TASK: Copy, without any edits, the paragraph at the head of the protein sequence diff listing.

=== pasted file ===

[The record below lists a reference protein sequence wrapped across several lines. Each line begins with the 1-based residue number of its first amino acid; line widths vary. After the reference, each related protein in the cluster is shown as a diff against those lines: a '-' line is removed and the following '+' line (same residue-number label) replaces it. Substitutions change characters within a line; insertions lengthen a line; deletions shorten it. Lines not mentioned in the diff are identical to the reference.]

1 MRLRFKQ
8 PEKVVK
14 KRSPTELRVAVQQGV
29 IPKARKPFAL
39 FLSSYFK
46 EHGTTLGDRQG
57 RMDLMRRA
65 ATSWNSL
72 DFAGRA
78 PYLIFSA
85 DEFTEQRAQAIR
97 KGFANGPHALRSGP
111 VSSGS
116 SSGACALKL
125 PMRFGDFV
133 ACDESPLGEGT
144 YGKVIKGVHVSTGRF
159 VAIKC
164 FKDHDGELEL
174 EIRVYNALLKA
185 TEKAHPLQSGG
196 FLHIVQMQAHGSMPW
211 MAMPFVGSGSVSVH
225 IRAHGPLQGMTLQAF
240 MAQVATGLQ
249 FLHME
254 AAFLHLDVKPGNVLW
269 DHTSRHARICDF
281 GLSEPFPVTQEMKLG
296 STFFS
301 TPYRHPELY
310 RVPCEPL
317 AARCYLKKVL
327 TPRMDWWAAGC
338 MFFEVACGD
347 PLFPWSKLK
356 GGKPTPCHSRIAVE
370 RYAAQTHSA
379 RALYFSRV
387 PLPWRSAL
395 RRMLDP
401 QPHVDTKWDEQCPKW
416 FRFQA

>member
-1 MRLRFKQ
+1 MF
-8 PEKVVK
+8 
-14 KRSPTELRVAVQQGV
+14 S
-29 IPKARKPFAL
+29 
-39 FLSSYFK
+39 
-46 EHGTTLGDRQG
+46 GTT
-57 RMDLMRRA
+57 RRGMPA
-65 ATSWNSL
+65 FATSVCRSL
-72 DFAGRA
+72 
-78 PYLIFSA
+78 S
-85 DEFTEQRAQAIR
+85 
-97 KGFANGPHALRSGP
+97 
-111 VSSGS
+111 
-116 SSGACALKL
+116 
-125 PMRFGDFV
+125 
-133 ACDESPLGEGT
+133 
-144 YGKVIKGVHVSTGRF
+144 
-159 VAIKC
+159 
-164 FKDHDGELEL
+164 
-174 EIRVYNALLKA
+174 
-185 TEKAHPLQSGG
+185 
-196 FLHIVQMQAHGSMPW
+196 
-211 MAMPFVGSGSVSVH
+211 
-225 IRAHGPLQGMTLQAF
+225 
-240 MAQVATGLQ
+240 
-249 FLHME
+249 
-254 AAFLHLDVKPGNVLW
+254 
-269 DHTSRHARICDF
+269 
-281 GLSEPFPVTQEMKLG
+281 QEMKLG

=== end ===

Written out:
[The record below lists a reference protein sequence wrapped across several lines. Each line begins with the 1-based residue number of its first amino acid; line widths vary. After the reference, each related protein in the cluster is shown as a diff against those lines: a '-' line is removed and the following '+' line (same residue-number label) replaces it. Substitutions change characters within a line; insertions lengthen a line; deletions shorten it. Lines not mentioned in the diff are identical to the reference.]